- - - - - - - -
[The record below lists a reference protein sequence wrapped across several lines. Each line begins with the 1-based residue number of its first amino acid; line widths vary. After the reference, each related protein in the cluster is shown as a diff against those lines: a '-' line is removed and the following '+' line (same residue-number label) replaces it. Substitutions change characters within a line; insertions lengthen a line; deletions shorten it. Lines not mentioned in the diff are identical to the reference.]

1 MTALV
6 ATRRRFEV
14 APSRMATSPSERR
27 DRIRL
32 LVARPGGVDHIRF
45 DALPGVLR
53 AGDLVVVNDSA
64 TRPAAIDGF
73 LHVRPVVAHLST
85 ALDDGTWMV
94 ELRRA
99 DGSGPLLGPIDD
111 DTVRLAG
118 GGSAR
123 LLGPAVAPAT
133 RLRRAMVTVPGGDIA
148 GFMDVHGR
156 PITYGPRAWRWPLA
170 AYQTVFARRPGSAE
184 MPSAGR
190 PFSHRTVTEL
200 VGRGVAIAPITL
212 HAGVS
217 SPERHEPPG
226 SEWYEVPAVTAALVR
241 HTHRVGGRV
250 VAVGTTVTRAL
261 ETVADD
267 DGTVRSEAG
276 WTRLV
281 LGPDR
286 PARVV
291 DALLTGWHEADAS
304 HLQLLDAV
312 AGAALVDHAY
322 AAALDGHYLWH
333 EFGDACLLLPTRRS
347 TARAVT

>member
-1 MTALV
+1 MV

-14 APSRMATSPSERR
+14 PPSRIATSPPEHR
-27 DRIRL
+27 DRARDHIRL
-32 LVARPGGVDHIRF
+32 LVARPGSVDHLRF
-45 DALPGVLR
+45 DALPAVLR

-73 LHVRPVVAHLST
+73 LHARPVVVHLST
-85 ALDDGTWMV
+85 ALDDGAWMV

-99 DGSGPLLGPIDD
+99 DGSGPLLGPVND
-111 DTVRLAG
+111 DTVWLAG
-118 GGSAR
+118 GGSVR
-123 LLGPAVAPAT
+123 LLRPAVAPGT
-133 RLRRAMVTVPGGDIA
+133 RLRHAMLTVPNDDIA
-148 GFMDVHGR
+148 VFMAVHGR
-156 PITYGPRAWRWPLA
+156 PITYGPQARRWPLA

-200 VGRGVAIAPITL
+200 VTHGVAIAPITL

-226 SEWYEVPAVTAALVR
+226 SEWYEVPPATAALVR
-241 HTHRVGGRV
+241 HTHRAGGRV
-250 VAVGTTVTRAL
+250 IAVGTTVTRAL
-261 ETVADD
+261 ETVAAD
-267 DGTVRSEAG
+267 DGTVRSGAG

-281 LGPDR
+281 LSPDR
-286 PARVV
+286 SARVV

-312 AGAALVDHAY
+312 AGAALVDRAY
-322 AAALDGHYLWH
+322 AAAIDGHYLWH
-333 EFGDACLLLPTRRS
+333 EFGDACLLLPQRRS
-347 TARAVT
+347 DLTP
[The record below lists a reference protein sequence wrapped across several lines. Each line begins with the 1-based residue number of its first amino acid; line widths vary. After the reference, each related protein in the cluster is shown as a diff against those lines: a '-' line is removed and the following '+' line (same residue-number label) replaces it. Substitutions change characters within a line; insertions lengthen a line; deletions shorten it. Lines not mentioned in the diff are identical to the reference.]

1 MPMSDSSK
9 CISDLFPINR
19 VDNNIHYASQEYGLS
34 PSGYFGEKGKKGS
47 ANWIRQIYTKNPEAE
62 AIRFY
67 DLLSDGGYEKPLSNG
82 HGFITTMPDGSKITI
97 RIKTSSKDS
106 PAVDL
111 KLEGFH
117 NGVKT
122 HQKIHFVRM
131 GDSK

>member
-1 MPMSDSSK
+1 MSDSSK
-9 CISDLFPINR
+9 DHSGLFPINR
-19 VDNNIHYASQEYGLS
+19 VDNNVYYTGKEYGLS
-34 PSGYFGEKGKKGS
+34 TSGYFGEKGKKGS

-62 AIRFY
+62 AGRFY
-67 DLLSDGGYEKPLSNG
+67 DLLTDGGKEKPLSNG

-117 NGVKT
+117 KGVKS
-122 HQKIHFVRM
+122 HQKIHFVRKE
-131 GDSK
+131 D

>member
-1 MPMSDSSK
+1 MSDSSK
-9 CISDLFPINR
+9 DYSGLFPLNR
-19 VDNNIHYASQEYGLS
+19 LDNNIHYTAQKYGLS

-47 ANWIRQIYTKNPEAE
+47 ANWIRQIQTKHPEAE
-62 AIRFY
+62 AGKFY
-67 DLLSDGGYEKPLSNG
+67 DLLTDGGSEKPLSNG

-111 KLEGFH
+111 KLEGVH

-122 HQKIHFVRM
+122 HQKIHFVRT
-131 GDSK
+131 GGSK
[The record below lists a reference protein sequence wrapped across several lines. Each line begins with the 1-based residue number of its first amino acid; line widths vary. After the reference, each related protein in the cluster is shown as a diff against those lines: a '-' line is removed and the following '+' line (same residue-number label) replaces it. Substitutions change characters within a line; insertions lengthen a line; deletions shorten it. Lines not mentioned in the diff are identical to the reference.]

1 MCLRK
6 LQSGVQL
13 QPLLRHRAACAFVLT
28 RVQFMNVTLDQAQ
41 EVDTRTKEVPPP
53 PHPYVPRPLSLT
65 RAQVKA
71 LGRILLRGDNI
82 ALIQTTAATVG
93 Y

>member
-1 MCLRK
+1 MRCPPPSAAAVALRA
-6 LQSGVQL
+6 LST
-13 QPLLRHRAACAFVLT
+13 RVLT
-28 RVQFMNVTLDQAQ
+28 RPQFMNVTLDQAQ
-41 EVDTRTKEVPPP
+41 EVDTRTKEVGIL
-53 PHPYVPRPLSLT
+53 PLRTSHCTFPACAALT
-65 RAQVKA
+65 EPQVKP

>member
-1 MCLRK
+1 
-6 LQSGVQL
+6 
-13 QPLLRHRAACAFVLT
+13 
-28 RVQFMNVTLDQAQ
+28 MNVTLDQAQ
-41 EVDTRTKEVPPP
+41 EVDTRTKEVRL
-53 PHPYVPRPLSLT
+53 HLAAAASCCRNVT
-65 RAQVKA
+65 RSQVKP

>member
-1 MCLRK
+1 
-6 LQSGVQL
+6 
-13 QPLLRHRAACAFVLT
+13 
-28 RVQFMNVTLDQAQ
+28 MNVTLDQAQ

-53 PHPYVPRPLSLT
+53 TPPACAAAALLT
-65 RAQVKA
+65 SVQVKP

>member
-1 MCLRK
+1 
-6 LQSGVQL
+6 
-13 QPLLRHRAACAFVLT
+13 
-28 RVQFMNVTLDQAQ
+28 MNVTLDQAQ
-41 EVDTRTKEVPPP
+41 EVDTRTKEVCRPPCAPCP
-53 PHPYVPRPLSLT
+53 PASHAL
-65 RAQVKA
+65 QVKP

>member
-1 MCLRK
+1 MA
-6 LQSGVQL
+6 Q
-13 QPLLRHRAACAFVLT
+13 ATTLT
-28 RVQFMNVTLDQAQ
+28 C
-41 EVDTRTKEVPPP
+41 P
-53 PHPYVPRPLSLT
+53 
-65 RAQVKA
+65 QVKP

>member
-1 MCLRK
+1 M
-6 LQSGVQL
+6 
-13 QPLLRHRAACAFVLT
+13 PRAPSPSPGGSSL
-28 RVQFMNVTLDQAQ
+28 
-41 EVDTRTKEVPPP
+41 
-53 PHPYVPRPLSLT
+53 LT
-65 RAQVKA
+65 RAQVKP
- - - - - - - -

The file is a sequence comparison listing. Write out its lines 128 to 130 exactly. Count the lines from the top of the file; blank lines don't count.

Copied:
-1 MPMSDSSK
+1 MSDSSK
-9 CISDLFPINR